-A two-time NWA Missouri State Heavyweight Champion
        -Defeated Dick Slater (1978)
        -Defeated Ken Patera (1981)
-NWA International Heavyweight Title (1978-’79)
-Co-holder of the NWA Western States Tag Team Title (1979) w/ Tito Santana
-WWWF North American Heavyweight Title (1979) named
-A four-time Mid-South North American Heavyweight Champion
        -Defeated Mike George (1980)
        -Defeated Paul Orndorff (1981)
        -Defeated Junkyard Dog (1982)
        -Defeated Brad Armstrong (1985)
-A two-time co-holder of the NWA Georgia Tag Team Title
        w/ Stan Frazier (1981)
        w/ Steve O (1981)
-A four-time co-holder of the NWA Mid-South Tag Team Title
        w/ Matt Borne (1982-’83)
        w/ Mr. Olympia (1984)
        w/ Hercules Hernandez (1984)
        w/ Steve Williams (1985-’86)
-A two-time NWA Georgia National Heavyweight Champion
        -Defeated Brett Wayne (1983-’84)
        -Defeated The Spoiler (1984)
-NWA United National Heavyweight Title (1983-’84) awarded
-Texas All-Star USA Heavyweight Title (1985)
-Co-holder of the UWF World Tag Team Title (1986) w/ Steve Williams
-A two-time co-holder of the PWF World Tag Team Title
        w/ Stan Hansen (1987)
        w/ Stan Hansen (1987)
-WWF King of the Ring Crown (1988) defeated Randy Savage
-A three-time co-holder of the WWF World Tag Team Title
        w/ Irwin R. Schyster (1992) defeated The Legion of Doom
        w/ Irwin R. Schyster (1992) defeated The Natural Disasters
        w/ Irwin R. Schyster (1993) defeated The Steiner Brothers
-Co-holder of the AJPW Unified World Tag Team Title (1993) w/ Stan Hansen

PAY PER VIEW RECORD:

-WWF WrestleMania IV                vs. Jim Duggan                                        Won
-WWF WrestleMania IV                vs. Don Muraco                                       Won
-WWF WrestleMania IV                vs. Randy Savage                                     Lost
-WWF SummerSlam ’88               Team w/ Andre the Giant                          Lost
-WWF Survivor Series ’88             Ten Man Tag Team Elimination Match      Lost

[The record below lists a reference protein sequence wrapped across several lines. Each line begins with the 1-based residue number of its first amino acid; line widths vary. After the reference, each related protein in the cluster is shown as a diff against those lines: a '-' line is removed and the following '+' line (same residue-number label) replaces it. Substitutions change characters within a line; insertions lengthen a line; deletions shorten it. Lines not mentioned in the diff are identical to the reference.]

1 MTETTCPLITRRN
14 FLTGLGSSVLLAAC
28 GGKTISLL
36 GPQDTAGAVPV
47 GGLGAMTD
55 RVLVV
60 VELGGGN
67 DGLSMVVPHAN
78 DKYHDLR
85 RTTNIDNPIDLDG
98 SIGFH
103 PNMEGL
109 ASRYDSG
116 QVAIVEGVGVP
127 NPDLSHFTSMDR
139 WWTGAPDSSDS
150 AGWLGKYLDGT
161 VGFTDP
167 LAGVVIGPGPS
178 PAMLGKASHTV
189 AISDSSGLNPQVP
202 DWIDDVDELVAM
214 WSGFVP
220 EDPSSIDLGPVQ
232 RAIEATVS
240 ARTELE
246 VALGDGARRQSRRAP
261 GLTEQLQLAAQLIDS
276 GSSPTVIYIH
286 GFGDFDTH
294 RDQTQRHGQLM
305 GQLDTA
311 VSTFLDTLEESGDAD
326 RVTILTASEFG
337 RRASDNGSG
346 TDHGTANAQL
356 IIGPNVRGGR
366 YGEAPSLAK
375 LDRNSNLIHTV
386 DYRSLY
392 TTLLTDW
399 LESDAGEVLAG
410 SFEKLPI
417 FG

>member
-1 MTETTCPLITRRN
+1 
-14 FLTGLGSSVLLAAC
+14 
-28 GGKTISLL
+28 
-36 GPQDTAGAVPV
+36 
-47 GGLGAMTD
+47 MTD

-WWF Royal Rumble ’89               30-Man, Over-the-Top Rope Rumble         Eliminated
-WWF WrestleMania V                 vs. Brutus Beefcake                                  Double CO
-WWF SummerSlam ’89               vs. Jimmy Snuka                                     Won by CO
-WWF Survivor Series ’89             Eight-Man Tag Team Elimination Match    Lost
-WWF Royal Rumble ’90               30-Man, Over-the-Top Rope Rumble         Eliminated
-WWF WrestleMania VI                 vs. Jake Roberts                                     Won by CO
-WWF Survivor Series ’90             Eight-Man Tag Team Elimination Match    Won
-WWF Survivor Series ’90             Final Survivors Match                              Eliminated
-WWF Royal Rumble ’91               Team w/ Virgil                                        Won
-WWF WrestleMania VII                vs. Virgil                                                Lost by CO
-WWF SummerSlam ’91                vs. Virgil                                                Lost
-WWF Survivor Series ’91             Eight-Man, Tag Team Elimination Match    Won
-WWF Tuesday In Texas ’91          Team w/ Repo Man                                 Won
-WWF Royal Rumble ’92                30-Man, Over-the-Top Rope Rumble        Eliminated
-WWF WrestleMania VIII               Team w/ Irwin R. Schyster                      Lost by CO
-WWF SummerSlam ’92                 Team w/ Irwin R. Schyster                      Lost
-WWF Survivor Series ’92               Eight-Man Tag Team Elimination Match    Lost
-WWF Royal Rumble ’93                 30-Man, Over-the-Top Rope Rumble        Eliminated
-WWF WrestleMania IX                  Team w/ Irwin R. Schyster                      Won by DQ
-WWF King of the Ring ’93             Eight-Man Tag Team Match                     Lost
-WWF SummerSlam ’93                 vs. Razor Ramon                                     Lost


Research by Tim Hornbaker
Ted DiBiase Wrestling History